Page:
Who (And Why) is Fearmongering On GDPR

Piotr Zaniewicz in

Blog/Who (And Why) is Fearmongering On GDPR

The General Data Protection Regulation, GDPR in short, which becomes enforceable on 28 May 2018, has been intended to work to the advantage of regular individuals and their personal data available online within the EU. Companies not compliant with the regulation may face heavy fines. Should you be worried, then? How will the new policy impact your various marketing operations, including cold email campaigns? Keep on reading as I address these issues in an attempt to put your mind at rest.

We’ve seen a lot of commotion recently regarding GDPR. Companies we work with have been trying to figure out if there’s any particular action they need to take, or if the new regulation will force them to adjust their marketing activities.

There is one other important aspect to the issue, but we’ll get it later. First things first.

What is GDPR?

It feels like the acronym has become a buzzword as we approach the date when the new regulation will become applicable. Not that many people, as it seems, understand what it is all about, though.

The General Data Protection Regulation introduces a major change to the data privacy policy prevalent in the EU member states, dictated by the increasingly data-driven world we live in.

Now, while the key principles of the previous regulation still hold true, here’s what’s new as far as GDPR is concerned:

  • the regulation applies to all companies processing data of EU residents, regardless of the company’s location
  • a tiered system of fines, depending on the seriousness of a violation
  • the request for data processing consent must be presented in a clear and easily understandable manner; being able to withdraw consent must be as easy as it is to give it

These are the three main areas of concern for businesses, which leads us to the closely related issue I mentioned earlier.

Interpretation of GDPR

Having a certain law in written form is one thing, enacting it in the real world is another. It’ll be up to local courts of the member states to interpret the regulation. There’s no statutory interpretation available yet, and there’s also no need for you to worry about it in advance.

That said, ignorance has always been an opportunity for someone to make money off of. The introduction of GDPR creates room for various audit-running companies to instill fear of fines based on extremely restrictive interpretation of the new regulation, which simply doesn’t make much sense.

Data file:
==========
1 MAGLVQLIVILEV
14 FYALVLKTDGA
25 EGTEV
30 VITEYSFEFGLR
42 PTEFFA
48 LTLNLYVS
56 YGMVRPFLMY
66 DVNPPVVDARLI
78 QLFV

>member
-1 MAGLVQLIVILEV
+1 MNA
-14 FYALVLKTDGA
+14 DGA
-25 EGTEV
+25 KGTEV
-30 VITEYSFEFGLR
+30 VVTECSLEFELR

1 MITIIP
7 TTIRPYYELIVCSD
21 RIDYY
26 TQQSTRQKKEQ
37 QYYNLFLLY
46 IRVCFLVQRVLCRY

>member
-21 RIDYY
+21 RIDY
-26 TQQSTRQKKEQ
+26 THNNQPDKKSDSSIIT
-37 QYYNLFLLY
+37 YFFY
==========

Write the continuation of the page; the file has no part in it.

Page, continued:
If the rules were to be observed too closely, it would bring business in Europe to a halt in times when it’s absolutely crucial to be able to reach out to someone who doesn’t necessarily expect it. Companies simply have to be able to communicate with new potential partners and clients at a distance.

What is GDPR really about, then?

The new General Data Protection Regulation puts extra emphasis on protection of sensitive data such as individual’s legal and marital status, sexual orientation, remuneration, medical history, etc.

On the other hand, if you have your business email address listed on the company website, then contacting you for business inquiries is well within the law – this isn’t spam at all. If someone else is running a small company, has no business address, and only lists his private email, then he also gives somewhat of a consent to be contacted.

The regulation isn’t an attempt at making it harder for businesses to contact other businesses using publicly data available online, but rather at protecting individuals from having their deeply personal details overprocessed and used for questionable purposes.

Conclusion

All in all, it’s safe to say you’ll still be able to send cold emails to legitimately acquired addresses without having to worry about being fined. In this day and age, people may not always be very enthusiastic about receiving commercial messages, but they’re very much expected and somewhat accepted.

If you have no shady intentions and use only details that are readily available online, there’s no risk of being fined. Get familiar with GDPR and take the word of companies trying to scare you into spending on their services with a grain of salt.

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Piotr Zaniewicz

Founder and CEO at RightHello. Believes that the most important validation of business ideas is to find paying clients. That’s when you know you’re going in the right direction.

  • Media 9

    Does this now mean email campaigns will be mostly restricted to info@, admin@, sales@ etc… as these are mostly the ‘legitimately acquired addresses’ to be found on business websites. The use of name@ will require consent after the first email – or is my interpretation incorrect?